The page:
Artist Celebrates Her Brassy Elderly Aunt in Luscious Photo Prints
Michelle Maguire honors her foul-mouthed, Crystal Light-swilling Great Aunt Doll in an artists’ book of prints and vignettes.
All images courtesy the artist
Michelle Maguire’s Great Aunt Doll roots for the beleaguered Cleveland Browns, ("I told you they’d fumble. Why the hell are they runnin’ the ball right now?”), mourns Bobby Christina Brown (“Poor thing”), and sometimes tires of being on the receiving end of her great-nieces’ lens ("You know one of these days I’m gonna shove that camera up your ass, Michelle.”) She loves coney dogs and hot pepper sandwiches; she’s a sweet old lady but with the mouth of a longshoreman.
Every family has an Aunt Doll, but most of our eccentric elderly relatives aren’t artists’ muses. But Doll is— her niece Michelle, the one who keeps pestering Doll with photographs, is a photographer, and she's documented Aunt Doll in all her foul-mouthed glory in a beautiful artists' book called Salami Dreamin.’
It was tragedy that put Aunt Doll on Maguire’s artistic radar. After her father was killed by a distracted driver while riding his motorcycle near his home, Maguire found herself spending more time in her home town than she had since she left home more than 15 years prior.
"Both sides of my family tend to live long and grow old,” she tells The Creators Project. "So suddenly nothing made sense to me anymore.” Aunt Doll’s house offered Maguire a reprieve from her grief—after spending her days with her husband, writer Aaron Beck, and settling her father’s affairs—Maguire passed evenings at her great aunt’s home. "Those nights spent with her ended up being the best medicine,” she says. "She gave us great comic relief—during a time when it was so much easier to break down and cry—without ever trying or even knowing it."
Maguire say she’s “always documented [her] family,” her way of remembering loved ones. After spending so much time with Aunt Doll, she realized that she’d amassed an amazing collection of material. "I desperately needed to pour myself into something new and unfamiliar and demanding, something that made me feel alive again, and I began to think about how that material could function as a book,” she says.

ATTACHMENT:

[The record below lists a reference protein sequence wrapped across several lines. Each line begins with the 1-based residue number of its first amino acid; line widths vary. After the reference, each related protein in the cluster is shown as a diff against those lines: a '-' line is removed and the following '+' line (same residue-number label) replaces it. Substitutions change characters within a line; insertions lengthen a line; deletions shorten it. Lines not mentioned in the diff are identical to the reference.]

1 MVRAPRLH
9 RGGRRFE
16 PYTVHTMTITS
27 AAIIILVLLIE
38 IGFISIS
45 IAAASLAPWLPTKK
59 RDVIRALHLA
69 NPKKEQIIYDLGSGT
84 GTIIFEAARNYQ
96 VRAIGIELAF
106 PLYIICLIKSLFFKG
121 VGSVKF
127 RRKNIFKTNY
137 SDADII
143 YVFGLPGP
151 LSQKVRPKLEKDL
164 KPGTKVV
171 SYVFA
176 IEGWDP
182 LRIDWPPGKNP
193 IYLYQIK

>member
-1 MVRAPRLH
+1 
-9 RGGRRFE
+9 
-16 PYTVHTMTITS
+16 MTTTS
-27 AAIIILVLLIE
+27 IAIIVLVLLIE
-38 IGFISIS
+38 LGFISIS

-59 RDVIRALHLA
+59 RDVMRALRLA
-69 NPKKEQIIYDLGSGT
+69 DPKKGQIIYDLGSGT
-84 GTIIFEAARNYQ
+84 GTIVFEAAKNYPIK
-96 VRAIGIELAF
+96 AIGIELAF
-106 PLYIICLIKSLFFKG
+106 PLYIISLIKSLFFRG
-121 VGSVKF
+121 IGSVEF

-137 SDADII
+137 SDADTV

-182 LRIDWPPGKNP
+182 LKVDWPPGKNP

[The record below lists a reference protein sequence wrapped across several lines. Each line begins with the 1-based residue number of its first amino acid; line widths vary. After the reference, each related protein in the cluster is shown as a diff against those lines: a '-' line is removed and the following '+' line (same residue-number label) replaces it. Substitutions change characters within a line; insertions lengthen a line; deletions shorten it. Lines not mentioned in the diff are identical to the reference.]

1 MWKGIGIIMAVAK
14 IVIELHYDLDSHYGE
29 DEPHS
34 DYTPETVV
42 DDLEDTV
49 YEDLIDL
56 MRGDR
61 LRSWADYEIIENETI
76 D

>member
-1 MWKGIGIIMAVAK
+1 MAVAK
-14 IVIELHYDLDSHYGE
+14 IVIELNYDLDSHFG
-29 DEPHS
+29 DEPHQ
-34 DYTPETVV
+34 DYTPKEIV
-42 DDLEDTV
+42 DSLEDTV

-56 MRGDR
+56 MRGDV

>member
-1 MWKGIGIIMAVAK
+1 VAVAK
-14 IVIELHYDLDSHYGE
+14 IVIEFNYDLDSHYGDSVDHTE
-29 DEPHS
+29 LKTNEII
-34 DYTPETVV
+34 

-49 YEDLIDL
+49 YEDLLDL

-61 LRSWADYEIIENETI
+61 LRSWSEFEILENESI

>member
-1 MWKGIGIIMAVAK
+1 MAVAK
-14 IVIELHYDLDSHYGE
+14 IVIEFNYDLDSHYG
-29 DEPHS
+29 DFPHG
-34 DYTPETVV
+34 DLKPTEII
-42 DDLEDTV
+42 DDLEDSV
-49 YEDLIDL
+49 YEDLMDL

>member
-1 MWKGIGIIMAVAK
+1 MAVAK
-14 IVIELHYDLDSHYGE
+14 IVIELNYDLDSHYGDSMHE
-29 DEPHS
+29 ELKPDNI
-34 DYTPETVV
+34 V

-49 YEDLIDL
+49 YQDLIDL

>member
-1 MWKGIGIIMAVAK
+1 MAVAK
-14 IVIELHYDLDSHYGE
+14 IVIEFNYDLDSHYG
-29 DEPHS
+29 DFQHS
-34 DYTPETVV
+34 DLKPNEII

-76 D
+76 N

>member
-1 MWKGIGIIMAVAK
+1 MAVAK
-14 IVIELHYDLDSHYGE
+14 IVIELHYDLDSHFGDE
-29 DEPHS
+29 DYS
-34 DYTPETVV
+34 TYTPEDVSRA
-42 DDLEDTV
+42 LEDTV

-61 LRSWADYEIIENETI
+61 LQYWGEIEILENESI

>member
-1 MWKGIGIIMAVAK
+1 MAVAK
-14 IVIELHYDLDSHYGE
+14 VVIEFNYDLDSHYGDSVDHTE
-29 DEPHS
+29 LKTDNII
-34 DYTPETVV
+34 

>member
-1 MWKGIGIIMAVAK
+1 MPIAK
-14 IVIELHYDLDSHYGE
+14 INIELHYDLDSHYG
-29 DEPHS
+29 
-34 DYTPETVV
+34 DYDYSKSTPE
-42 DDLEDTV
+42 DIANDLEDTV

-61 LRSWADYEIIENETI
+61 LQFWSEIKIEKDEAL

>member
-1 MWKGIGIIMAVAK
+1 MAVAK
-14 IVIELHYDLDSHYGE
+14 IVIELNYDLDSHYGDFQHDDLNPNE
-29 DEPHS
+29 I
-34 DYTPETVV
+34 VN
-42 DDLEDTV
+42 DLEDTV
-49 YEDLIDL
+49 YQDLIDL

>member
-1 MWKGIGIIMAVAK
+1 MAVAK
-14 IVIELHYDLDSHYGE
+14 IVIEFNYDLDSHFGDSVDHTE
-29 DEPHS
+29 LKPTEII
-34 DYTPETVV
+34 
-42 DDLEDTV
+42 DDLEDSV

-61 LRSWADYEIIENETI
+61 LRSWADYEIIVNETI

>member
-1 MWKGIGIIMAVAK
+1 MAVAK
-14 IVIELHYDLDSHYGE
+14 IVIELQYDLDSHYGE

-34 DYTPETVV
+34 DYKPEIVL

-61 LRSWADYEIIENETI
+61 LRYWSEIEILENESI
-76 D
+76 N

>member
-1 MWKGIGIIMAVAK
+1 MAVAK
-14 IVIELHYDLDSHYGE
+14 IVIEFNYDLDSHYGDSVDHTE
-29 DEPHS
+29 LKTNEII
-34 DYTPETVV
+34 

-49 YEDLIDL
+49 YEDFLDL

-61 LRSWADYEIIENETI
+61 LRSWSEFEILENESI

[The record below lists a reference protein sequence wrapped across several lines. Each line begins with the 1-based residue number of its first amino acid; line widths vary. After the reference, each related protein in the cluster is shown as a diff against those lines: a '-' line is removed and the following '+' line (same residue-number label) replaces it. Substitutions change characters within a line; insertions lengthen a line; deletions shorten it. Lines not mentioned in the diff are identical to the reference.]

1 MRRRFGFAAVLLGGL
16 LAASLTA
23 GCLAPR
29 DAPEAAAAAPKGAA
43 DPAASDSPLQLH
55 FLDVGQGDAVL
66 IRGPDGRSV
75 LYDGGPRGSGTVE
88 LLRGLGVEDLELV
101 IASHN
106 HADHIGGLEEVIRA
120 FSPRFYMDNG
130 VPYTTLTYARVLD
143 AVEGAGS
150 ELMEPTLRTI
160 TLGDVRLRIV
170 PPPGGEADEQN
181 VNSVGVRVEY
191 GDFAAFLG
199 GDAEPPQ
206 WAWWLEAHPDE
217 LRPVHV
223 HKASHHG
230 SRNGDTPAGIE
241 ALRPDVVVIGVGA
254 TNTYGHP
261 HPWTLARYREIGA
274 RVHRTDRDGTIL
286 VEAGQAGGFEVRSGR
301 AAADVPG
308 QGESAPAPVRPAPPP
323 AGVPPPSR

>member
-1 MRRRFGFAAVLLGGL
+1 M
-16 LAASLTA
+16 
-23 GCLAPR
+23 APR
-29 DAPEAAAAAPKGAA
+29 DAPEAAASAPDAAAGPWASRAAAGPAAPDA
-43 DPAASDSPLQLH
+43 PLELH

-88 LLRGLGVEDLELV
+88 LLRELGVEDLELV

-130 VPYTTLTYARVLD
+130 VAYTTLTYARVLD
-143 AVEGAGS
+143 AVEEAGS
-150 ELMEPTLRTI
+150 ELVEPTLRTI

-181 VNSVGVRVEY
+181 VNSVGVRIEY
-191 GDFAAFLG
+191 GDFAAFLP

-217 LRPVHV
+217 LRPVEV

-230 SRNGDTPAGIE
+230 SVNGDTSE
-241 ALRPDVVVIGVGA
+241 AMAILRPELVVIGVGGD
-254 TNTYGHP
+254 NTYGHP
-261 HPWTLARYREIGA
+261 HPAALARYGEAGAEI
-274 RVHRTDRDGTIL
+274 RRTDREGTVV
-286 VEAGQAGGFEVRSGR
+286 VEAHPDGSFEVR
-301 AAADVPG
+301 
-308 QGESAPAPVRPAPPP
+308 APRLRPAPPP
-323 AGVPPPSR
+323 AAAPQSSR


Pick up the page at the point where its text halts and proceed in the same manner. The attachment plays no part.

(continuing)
"What that series of photos and video evolved into has been the most rewarding and challenging project I’ve ever taken on.” Accompanying each prints are vignettes by Maguire’s husband that serve as snapshots into Doll’s life just as effectively as do Maguire’s photos. Through the combination of Maguire’s images and Beck’s text, Doll jumps off the page.
The prints featured in Salami Dreamin’ firmly center the elderly lady by eliminating almost everything from the images but Doll herself. Whatever she’s snacking on, whether it’s a bag of chips or a 32-ounce cup of Crystal Light, is generally also spared the cut.The stark images force you to focus entirely on Doll—her pouf of white hair, her well-practiced side-eye.
Through her work as a librarian at Ohio State University, Maguire met the printmaking team at Floodwall Press, with whom she collaborated on the project. "We spent a week mixing inks according to the series’ color palette,” she writes. Together, they created the book’s 14 prints. “The tightly registered prints proved to be finicky and unforgiving, resulting in some unusually long days in the print lab, but I was hooked,” she says. "With each new layer, I couldn’t believe my eyes. Doll! There she is! Going to town on some chicken wings!"
"She's mildly flattered,” says Maguire of her aunt's reaction to her newfound fame. Doll was the guest of honor at Salami Dreamin’s book launch party. “She’s still rolling her eyes in disbelief at the number of people who came out to meet her,” Maguire writes. "'That place was swarming! They gotta be NUTS!' She shook her head most of the time, held babies, and ate salami sandwiches."
To learn more about the artist click here.